The A320 and A321 aircraft have Angle-of-Attack issues
Found by AIRBUS in laboratory testing, but not in Type Certificate
Need for enhanced TC standards for software for FAA/Boeing and EASA/AIRBUS
For the last months, the front pages of The New York Times or The Washington Post ran, almost on a daily basis, articles on the Boeing 737 Max 8 tragic crashes, the problems of the MCAS computer, the foreign civil aviation authorities grounding of the troubled aircraft and the travails of the FAA.
Recently, EASA has issued Airworthiness Directives as to “excessive pitch problems” with the Airbus A320 and A321. Specifically, the Airbus’ angle-of-attack system was malfunctioning. The problem occurs under these conditions:
Firstly, the aircraft has aft biased center of gravity. Secondly, the aircraft is undergoing a sustained and continuous deceleration. Thirdly, the aircraft is in an approach or landing configuration. Lastly, the crew performs a dynamic pitch-up maneuver.
The EASA AD states that operators must comply with Airbus’ Flight Manual (AFM) Temporary Revision (TR). The AFM TR in question limits the A320neo’s center of gravity envelope, thus limiting the preconditions necessary for the angle of attack issue to arise.
Airbus found the aberration in its own testing, but like the MCAS difficulties, the AOA “weakness” was not found during the EASA Type Certification process. Yes, the European Aviation Safety Administration may have used DOAs to assess that software.
The common theme of some problem in computers responding to the AOA sensor data should cause all certificating authorities to focus more on the testing of software in the TC process.
Neither The New York Times nor The Washington Post has reported on the A320 or A321 issue; so here is a thorough article by the Aerotime News Hub:
“The Airbus A320neo has been found to be potentially subject to an angle-of-attack protection weakness, which, under certain circumstances, could lead to excessive pitch and higher flight crew workload conditions. The notification by the European Union Aviation Safety Agency (EASA) comes weeks after a similar excessive pitch anomaly was discovered on the A321neo.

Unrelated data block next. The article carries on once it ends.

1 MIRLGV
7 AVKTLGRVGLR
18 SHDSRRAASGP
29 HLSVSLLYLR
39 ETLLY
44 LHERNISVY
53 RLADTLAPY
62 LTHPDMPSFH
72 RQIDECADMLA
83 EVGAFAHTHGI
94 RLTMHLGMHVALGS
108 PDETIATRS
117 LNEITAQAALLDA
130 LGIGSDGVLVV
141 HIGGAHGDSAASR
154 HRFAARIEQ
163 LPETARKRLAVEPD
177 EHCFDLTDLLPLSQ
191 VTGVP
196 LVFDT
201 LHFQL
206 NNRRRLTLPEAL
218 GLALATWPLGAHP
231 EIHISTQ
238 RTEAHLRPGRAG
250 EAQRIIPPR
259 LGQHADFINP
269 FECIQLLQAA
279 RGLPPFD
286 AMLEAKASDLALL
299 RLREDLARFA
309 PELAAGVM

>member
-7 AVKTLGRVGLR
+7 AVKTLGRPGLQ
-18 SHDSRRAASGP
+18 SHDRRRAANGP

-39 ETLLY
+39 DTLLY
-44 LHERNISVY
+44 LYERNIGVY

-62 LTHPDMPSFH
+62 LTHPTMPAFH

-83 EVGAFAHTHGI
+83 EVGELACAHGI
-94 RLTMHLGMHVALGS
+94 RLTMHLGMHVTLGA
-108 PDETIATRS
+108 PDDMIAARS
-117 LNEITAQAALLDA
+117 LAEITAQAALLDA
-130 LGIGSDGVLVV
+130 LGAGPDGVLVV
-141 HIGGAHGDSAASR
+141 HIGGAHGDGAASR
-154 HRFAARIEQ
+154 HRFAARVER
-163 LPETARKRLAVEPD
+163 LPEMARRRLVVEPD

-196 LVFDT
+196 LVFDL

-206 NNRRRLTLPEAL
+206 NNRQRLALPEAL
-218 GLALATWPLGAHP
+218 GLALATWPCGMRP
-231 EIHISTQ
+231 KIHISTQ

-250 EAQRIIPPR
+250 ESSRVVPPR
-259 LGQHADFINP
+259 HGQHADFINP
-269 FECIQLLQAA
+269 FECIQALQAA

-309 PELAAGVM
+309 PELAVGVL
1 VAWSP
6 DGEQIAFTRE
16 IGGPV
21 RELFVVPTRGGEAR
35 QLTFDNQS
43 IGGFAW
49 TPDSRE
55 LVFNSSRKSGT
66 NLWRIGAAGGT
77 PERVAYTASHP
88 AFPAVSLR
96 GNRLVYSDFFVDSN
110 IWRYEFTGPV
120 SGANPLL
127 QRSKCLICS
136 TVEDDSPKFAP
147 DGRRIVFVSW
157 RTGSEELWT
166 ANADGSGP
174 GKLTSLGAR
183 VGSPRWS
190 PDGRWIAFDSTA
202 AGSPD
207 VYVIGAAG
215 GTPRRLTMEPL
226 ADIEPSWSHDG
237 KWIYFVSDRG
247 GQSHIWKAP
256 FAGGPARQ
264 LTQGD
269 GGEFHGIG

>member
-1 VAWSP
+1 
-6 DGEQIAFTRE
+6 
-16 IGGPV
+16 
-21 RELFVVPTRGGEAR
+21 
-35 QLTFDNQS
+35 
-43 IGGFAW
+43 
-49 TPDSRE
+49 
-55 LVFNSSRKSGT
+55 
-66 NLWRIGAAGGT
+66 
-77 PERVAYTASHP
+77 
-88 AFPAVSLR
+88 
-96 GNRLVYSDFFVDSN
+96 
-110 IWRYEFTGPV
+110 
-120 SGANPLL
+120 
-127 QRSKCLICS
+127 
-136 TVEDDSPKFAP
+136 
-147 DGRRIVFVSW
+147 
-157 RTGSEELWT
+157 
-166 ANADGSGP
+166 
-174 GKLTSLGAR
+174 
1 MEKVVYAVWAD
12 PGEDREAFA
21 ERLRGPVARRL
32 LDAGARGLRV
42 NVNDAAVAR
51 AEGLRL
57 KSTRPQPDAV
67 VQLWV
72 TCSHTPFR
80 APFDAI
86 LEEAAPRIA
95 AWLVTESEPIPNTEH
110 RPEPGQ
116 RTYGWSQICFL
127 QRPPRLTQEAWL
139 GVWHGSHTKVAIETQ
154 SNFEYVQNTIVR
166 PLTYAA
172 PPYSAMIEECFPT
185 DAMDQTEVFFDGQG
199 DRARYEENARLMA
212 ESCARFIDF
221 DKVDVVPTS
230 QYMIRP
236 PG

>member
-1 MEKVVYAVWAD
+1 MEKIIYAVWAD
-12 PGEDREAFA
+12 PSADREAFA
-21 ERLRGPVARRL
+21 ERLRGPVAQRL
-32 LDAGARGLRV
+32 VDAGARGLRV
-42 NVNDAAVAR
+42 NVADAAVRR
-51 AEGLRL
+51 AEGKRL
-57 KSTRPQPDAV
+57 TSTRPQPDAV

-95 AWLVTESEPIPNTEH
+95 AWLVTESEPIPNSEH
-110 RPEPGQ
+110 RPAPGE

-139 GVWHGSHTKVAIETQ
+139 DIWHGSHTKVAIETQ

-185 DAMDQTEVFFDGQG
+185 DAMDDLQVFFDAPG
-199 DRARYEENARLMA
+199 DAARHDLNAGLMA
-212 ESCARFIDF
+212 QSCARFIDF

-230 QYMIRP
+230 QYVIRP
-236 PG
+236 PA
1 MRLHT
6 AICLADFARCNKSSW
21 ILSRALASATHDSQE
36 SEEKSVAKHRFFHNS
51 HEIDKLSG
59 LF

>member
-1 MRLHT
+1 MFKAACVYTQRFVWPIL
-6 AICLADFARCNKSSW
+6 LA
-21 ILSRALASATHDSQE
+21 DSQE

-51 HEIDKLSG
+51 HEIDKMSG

According to the Airworthiness Directive (AD), issued by the EASA on July 31, 2019, a “reduced efficiency” of the A320neo angle-of-attack (AOA) protection under certain flight configurations, and in combination with specific commanded maneuvers from the flight crew, could lead to excessive pitch attitudes, possibly resulting in increased workload.
This “potentially unsafe” condition, although never encountered during operations, was discovered during analysis and laboratory testing of the A320neo flight control laws, the EASA says.
Airbus has issued temporary revisions to the A320neo flight manual (AFM TR) to address the situation, and the EASA has ordered operators of the type to revise their manuals accordingly. The revisions limit the center-of-gravity envelope for the plane. In addition, the manufacturer has provided loading recommendations.
The regulator’s instructions for the type come after a similar issue was found in another member of the Airbus A320 Family, the A321neo. In that case, Airbus’ temporary revisions to the A321neo flight manuals were necessitated after analysis of the elevator and aileron computer installed on the aircraft. A behavior anomaly in these computer units was also found to potentially lead to an excessive pitch scenario.
In the AD, issued by the EASA on July 17, 2019, operators of the A321neo were also urged to update their flight manuals according to temporary revisions developed by Airbus. The directive, considered as an “interim action”, has since been revised and published again on July 31, 2019. Operators must comply with a 30 day ‘window’ starting August 7, 2019.
As for the instructions regarding the A320neo, the AD comes into effect on August 14, 2019, already, with the commentary period postponed after its publication.”
An objective review of the Boeing and Airbus AOA problems should dictate that the FAA, EASA and other major CAAs must develop a more reliable testing regime for the software which controls flight in these critical stages.
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